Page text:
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Western Pop In The Eastern Bloc: Depeche Mode - Monument
Sophia Deboick , March 16th, 2014 10:12

Sophia Deboick explores this aptly-named publication, a time capsule of sorts, by turns a personal history and listographic account of the unlikely importance of Basildon's own Depeche Mode to the youth culture of the Eastern Bloc

Claiming to present 'a new view of the pop-cultural significance of Depeche Mode', 'a comprehensive retrospective of the band' and 'three decades of music history in a polished synthesis of music and design', Depeche Mode: Monument (Blumenbar, 2013) promises much. It only partially delivers on that promise, but it is much more than the simple discography it first appears to be, and is both an intensely personal book and one that gives an impression of how defining the band were for a generation of European youth. Born of a collaboration between graphic designer and record collector Dennis Burmeister (the owner of the majority of the objects featured in the book), and historian of youth culture Sascha Lange, who both grew up in an East Germany where the Depeche Mode cult was a significant subculture, the experiences and passions of these two men make for a truly unparalleled publication.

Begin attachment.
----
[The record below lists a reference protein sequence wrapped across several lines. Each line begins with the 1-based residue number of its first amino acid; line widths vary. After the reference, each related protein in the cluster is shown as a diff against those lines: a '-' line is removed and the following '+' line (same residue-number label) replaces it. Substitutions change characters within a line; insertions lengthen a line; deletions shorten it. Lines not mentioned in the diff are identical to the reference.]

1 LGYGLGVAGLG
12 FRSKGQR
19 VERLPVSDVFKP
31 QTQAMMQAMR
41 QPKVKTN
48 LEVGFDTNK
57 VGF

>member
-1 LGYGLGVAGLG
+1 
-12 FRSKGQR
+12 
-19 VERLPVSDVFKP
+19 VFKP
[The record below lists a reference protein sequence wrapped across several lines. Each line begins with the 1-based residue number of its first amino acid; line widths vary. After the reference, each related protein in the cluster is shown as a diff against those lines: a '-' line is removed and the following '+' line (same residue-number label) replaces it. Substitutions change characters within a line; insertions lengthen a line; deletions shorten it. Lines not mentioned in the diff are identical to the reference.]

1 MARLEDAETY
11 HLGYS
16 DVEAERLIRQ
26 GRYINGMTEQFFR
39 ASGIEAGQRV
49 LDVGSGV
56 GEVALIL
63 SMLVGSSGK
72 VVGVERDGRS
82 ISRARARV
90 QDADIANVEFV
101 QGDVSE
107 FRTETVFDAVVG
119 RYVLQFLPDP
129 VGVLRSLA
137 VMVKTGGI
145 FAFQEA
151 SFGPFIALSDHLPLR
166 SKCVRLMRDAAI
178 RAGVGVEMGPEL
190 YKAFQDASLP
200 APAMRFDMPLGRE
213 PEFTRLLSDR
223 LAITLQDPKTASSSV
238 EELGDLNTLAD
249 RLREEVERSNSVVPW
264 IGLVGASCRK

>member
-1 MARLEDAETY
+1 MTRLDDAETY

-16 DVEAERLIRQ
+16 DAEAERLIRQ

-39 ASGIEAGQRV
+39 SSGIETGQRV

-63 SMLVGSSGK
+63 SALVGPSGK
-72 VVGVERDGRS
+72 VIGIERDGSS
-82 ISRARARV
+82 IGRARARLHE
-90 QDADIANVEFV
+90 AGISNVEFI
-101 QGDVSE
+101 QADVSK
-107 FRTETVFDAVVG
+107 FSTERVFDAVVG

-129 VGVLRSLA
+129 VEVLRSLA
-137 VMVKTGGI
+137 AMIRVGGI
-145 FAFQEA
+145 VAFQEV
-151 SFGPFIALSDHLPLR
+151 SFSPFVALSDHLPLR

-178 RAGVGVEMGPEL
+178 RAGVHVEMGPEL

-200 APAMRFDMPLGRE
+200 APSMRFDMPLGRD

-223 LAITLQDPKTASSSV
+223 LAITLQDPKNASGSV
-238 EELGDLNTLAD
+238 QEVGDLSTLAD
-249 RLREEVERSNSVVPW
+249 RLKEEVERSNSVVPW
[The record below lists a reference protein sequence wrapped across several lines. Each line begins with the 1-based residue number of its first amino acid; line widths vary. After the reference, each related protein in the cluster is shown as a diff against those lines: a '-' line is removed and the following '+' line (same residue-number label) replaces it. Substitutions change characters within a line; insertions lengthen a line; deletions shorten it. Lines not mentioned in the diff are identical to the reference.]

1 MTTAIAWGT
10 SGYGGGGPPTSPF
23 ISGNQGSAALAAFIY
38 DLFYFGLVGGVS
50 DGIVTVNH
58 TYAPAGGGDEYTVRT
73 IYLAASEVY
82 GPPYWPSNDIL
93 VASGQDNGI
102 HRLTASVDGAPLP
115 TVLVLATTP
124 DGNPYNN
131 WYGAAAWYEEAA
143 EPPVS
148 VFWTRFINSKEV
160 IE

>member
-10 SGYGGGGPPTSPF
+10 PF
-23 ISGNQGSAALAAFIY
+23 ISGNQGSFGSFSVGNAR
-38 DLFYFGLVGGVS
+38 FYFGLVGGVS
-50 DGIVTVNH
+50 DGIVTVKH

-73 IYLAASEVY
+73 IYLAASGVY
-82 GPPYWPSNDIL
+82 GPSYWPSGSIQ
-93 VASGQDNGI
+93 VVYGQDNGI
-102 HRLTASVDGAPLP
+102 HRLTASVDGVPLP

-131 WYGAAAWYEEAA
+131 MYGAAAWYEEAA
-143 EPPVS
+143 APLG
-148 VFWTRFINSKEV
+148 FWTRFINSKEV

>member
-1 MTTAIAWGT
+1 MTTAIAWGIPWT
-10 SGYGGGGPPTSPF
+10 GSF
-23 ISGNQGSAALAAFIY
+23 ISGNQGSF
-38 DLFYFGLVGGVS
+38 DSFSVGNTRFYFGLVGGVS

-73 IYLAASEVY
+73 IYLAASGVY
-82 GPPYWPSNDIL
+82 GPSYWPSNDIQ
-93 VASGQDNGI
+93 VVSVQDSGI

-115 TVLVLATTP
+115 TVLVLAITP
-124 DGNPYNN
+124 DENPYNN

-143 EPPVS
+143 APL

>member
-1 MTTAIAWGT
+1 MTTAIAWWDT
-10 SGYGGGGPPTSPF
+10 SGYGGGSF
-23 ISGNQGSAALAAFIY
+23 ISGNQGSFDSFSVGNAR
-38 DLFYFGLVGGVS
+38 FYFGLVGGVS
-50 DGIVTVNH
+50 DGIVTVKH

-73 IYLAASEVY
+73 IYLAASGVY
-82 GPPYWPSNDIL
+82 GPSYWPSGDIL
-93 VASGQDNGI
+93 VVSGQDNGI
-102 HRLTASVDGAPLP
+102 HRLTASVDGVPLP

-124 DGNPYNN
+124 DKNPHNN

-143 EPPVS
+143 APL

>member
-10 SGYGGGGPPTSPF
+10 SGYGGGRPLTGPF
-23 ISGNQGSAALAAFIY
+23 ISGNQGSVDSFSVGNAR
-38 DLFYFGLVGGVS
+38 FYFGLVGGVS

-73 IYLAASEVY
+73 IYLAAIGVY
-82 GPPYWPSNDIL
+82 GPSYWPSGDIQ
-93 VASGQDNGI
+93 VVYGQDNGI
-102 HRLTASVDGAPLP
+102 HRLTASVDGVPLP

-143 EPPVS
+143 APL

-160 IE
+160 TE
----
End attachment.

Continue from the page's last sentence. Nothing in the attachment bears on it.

With chapters dedicated to each of Depeche Mode's studio albums, bookended by sections on their roots in Basildon, Essex, and on the international fan cult that surrounds them, Monument presents literally thousands of obscure pressings, collectable misprints, rare promos and pieces of memorabilia. Vinyl sleeves and labels are documented in minute photographic detail, and this is very much the territory of the serious collector. But if this kind of material has a narrow appeal, it is the weird bits of memorabilia that Burmeister has accumulated that really fascinate. A tongue-in-cheek Mute Records press release for the band's debut single, 'Dreaming of Me', has great poignancy over thirty years later: 'Aims of the band: to make money and make their mums proud'. The cutting of a Record Mirror live review of an early 1982 gig at Rafters, Manchester, is another gem: 'Depeche Mode may not be the most remarkably boring group ever to walk the face of the earth, but they're certainly in the running', writes a certain Steven Patrick Morrissey. The full-page reproduction of the cover of the November 1984 edition of International Musician and Recording World, featuring the band posing awkwardly around a thundering great Emulator II sampler, is priceless, while the Songs of Faith and Devotion-branded candle and incense burner and Playing the Angel feather boa show the precise calibration of promotional frippery to the band's changing aesthetic.